Chest pain due to anxiety: do not be afraid

Do you suffer from anxiety? Have you located this anxiety in a very specific area of ​​your body, which is the chest? Feeling chest pain due to anxiety is one of the most frequent symptoms when we are going through a particularly stressful time or when we have acquired maladaptive thought patterns, among other causes.

This pain that you feel is something that can disappear if you treat its underlying problem: anxiety. But before delving into it, we will know what this type of pain is, what its nature is and from what physiological processes it originates.

In addition, we will also see what other symptoms are usually associated with this chest pain, all of them symptoms of anxiety. Keep in mind that three types of symptoms appear in anxiety: physiological (like this one), psychological or cognitive, and behavioral.  But what often happens is that some feedback on others; Thus, a psychological symptom (for example, anxious apprehension, or “fear of one’s own anxiety “), may end up causing or reinforcing this chest pain.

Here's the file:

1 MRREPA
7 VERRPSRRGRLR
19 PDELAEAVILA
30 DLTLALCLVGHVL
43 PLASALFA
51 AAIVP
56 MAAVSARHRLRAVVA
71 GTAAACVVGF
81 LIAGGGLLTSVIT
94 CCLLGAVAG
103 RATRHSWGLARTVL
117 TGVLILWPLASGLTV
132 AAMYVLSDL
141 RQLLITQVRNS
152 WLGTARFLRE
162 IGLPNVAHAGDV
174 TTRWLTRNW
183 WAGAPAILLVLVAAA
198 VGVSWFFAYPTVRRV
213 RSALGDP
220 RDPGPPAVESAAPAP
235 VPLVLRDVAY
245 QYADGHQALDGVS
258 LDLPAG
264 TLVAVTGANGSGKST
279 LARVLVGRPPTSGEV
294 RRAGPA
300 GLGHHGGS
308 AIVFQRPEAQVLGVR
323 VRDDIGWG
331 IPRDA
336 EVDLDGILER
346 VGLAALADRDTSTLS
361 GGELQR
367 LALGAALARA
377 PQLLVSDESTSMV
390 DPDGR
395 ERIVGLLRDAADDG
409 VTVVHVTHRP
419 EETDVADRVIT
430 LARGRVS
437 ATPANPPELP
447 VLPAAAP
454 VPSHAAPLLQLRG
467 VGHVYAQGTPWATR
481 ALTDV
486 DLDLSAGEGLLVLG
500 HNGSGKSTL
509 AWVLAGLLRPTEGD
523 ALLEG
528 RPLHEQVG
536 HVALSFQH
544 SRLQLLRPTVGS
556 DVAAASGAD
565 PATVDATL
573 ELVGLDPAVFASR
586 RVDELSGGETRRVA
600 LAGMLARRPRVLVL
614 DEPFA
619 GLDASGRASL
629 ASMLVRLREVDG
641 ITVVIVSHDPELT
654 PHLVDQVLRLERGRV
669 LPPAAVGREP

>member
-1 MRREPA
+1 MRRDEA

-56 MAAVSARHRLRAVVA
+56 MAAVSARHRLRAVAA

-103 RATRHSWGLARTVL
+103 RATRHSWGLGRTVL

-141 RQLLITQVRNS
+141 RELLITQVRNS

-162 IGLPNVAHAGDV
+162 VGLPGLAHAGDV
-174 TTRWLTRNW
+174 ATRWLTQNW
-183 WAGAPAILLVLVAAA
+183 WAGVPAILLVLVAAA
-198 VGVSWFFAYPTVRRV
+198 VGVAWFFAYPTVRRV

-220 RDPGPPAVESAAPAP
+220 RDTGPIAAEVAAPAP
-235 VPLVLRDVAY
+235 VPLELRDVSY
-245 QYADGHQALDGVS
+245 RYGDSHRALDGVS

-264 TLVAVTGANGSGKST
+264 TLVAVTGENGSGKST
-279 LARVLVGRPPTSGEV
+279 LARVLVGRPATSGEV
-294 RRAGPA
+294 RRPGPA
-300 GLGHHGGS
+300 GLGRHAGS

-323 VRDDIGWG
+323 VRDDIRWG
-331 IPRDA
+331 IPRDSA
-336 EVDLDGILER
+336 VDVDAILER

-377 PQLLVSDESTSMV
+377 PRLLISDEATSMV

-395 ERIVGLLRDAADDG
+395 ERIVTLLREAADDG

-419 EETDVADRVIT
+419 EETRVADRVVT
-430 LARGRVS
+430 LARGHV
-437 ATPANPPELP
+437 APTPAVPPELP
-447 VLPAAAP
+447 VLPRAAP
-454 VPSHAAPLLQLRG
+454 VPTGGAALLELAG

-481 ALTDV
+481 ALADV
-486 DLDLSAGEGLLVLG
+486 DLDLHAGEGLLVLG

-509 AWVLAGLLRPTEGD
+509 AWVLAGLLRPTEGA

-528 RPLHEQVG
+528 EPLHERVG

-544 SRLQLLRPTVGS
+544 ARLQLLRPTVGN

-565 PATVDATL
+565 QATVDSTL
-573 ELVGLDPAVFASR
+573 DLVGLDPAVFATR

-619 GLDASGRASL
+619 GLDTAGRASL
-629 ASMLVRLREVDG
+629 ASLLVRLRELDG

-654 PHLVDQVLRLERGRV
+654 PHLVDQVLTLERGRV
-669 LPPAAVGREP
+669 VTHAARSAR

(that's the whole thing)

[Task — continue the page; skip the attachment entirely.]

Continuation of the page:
What is anxiety chest pain?

Anxiety chest pain is a physiological symptom of anxiety, which translates into discomfort related to physiological activation in situations of stress or excessive nervousness. Likewise, this pain, which can also be accompanied by a sensation of pressure, translates into the perception of pain generated by the somatization of an anxious state.

When does it appear?

Chest pain due to anxiety can appear in different situations: occasionally or recurrently, during the day, due to anxiety itself (for example, when we suffer from generalized anxiety or generalized anxiety disorder [GAD]); in a context of anxiety (panic attack), as a prodromal of this, in the face of the perception of continued stress (without actually suffering a crisis), etc.

How is this pain perceived?

Chest pain due to anxiety can be perceived in different ways: as a stabbing pain (in the form of more or less continuous pricks) and with a different intensity, or as a more or less continuous pressure. The pain appears in different points of the torso, or in a generalized way.

How long does it last?

Like the type of pain and its intensity, its duration can also vary. Thus, it can disappear more or less quickly (most commonly it does not last more than a few minutes), or it can remain longer, regardless of whether we make physical effort or not.